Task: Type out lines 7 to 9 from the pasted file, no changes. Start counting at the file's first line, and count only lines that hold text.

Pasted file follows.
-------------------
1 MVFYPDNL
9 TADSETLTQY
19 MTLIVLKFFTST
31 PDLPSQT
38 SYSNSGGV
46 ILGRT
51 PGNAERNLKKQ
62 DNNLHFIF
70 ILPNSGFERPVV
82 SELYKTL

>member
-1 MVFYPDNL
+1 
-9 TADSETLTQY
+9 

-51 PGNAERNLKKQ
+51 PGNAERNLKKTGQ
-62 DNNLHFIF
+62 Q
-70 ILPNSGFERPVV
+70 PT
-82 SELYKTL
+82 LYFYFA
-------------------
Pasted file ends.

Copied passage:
51 PGNAERNLKKQ
62 DNNLHFIF
70 ILPNSGFERPVV